Wednesday, March 23, 2016

Drip Stone Turtles

 Could it really be “Turtles All the Way Down?”
        Our next target of restoration at home is the front door and all that surrounds it. I was removing the cement/cinder block/cobblestone front steps of 1969, exposing the damaged sill, hidden by the cement for all that time, and what appear to be what are sometimes called “colonial drip stones” incorporated into the field stone foundation, protruding outward from the foundation. It looked like this back in ‎November ‎2015:
    There is a cloudy early history of our house and I don’t know the year of construction. A possibility exists that the house was built for the Pomperauge Plantation cooperatively with the Nonnewaug band of the Pootatuck supplying labor, sharing the use of the land described in the 1700 Nonnewaug Treaty:
I had already been noticing some of the things I call diagnostic of Indigenous stonework in the retaining walls around the house and now some of those same features seem to be showing up in the foundation:

Possible Effigies and Rhomboidal Stone:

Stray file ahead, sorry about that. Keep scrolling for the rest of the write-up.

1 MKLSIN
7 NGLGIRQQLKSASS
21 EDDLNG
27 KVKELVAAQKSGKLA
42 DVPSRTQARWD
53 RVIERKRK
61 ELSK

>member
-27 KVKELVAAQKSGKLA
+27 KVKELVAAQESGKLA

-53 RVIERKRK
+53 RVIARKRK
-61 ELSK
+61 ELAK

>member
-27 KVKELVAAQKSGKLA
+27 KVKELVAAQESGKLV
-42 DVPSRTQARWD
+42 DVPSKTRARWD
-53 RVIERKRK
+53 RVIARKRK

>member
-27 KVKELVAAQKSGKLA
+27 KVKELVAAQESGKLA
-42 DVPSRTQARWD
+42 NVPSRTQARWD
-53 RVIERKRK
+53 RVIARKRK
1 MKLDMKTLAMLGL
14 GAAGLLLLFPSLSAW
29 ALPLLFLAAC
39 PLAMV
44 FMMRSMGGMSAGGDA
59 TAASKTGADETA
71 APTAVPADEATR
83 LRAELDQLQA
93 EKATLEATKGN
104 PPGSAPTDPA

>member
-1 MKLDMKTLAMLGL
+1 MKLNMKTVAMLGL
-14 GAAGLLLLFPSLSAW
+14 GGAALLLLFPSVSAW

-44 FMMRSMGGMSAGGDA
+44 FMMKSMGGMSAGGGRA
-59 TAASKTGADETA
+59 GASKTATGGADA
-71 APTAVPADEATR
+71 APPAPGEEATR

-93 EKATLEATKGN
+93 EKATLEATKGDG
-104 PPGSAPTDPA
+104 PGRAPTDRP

Moving south along the front of the house, more of the same “turtle components” – shapes that suggest forelegs and shells as well as a few that seem to be possible head stones, of a size and shape unusual in a typical colonial foundation, usually composed of flat slabs or quarried stone.
    But above that quartz headstone and the triangular stone with what I term “the beak,” is a rather snake-like course of stone slabs placed thickest to thinnest, behind a possibly modified stone of the same kind.
    The retaining wall, like many stone walls in other places, appears to be in places courses of stones placed to resemble heads and bodies of snakes. The head stone bears much resemblance to one in the retaining wall a short distance away:

Stones on the retaining wall - could they be moved drip stones?
A testudinate possibility:

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